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First time bedding

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Old 07-22-2014, 03:50 AM
Bronze Member
Join Date: Apr 2013
Posts: 41
First time bedding


I just finished my first bedding job on my Remington 300 Win Mag with Boyds thumbhole stock. I wanted your comments on the following issues:

I got a small chip around taper area just before the recoil lug which I smoothed down on both sides.

I also found small flints (less than a 1mm square) of wood appear around the front action screw which could have been due to insufficient relief or over-tightening of the action screws- The surface still looks really smooth and flat so I doubt there will be any pressure points

The action screw holes had filled up with epoxy so I opened them just enough for the action screw to fit. How mush play do I need to leave?

I have attached some pics of the job and would like to get your general opinion

Thanks for the help
Attached Thumbnails - Click to View Larger
First time bedding-photo1.jpg   First time bedding-photo2.jpg  

First time bedding-photo3.jpg  
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Old 07-22-2014, 06:48 AM
Gold Member
Join Date: Feb 2008
Posts: 593
Re: First time bedding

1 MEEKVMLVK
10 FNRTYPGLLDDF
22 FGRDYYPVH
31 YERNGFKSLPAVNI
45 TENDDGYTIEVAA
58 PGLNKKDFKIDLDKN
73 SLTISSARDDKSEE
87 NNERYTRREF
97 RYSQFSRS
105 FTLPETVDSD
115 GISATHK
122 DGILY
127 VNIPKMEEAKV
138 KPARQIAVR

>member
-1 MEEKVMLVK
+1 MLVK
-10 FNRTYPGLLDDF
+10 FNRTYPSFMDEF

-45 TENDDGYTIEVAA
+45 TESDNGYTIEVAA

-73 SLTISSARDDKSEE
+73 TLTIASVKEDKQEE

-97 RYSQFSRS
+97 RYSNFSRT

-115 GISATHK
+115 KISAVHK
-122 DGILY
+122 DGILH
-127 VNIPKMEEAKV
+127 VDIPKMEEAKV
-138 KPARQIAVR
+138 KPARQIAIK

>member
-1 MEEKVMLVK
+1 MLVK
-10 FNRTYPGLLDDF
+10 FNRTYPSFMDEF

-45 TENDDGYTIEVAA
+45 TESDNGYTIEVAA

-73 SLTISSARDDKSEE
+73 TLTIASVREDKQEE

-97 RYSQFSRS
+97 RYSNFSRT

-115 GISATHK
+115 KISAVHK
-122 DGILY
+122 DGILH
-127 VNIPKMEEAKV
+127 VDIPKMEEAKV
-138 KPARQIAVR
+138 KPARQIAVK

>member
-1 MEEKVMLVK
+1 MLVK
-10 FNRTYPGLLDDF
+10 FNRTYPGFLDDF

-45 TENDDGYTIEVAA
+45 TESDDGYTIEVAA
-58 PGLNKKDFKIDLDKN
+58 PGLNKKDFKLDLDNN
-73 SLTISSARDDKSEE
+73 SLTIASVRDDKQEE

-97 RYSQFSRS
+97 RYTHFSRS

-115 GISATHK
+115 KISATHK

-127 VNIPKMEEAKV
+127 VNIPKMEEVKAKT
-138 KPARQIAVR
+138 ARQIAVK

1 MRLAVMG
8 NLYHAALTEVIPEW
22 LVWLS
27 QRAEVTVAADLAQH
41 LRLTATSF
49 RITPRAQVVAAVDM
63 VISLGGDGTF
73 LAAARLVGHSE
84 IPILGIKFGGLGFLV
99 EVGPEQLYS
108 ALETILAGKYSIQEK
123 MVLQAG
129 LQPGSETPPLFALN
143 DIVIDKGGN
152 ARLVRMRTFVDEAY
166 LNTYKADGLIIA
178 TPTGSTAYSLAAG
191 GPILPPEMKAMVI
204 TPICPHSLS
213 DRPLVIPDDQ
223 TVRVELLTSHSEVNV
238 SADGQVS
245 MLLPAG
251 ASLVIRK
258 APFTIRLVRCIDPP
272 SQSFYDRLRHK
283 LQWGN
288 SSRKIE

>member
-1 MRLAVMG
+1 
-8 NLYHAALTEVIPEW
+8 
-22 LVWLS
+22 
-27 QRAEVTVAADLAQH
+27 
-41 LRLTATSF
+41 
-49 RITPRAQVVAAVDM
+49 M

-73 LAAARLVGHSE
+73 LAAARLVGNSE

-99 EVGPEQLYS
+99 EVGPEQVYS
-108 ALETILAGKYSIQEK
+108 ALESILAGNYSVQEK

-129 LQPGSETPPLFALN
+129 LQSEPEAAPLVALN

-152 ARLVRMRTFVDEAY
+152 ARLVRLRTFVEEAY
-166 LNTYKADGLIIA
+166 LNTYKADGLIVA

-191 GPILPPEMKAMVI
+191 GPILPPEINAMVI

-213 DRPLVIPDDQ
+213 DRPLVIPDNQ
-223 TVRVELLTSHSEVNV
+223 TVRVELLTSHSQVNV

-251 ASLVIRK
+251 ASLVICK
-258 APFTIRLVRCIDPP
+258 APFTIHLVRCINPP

The action screws need to have plenty of room and should not touch the sides of the holes in the stock, if it were me, I would pillar bed it as well, it gives a much stiffer bedding platform. Brownell's sells pre-made aluminium pillars with instructions.
How much material did you remove to make room for the epoxy? The chips may be from there not being enough depth in the epoxy.
How tight is your recoil lug? Tight fitting lugs have a tendency to chip the bedding material as you disassemble the rifle.
Is there room behind the tang in the stock? The tang needs clearance at the rear in the stock, the bedding compound should be under but not behind the tang on anything bigger than a 270.
Your pics were a bit blurry, so the detail wasn't great.
It looks OK, but how does it shoot?

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Old 07-22-2014, 07:00 AM
Bronze Member
Join Date: Apr 2013
Posts: 41
Re: First time bedding

The action screw holes have very little tolerance so ill have to drill them out a bit. The tang area actually came out perfectly and sits flush with the stock under the action. The recoil lug is quite tight as I used only only layer of duct tape when I bed the rifle. However I the chip happened when I removed the stock after bedding. I have manged to smooth over the area around the rifle taper. The Remington has two rings just before the lug which created two sharp edges after bedding. I decided to smooth these over as well with the Dremel and sandpaper.

Unfortunately im stuck at work so ill have to wait till the weekend to shoot it. Just wanted to make sure that ive done everything correctly before I go to the range. As a matter of interest how long do you need to wait before shooting it? Ive read that the epoxy needs a week before its completely hardened is this correct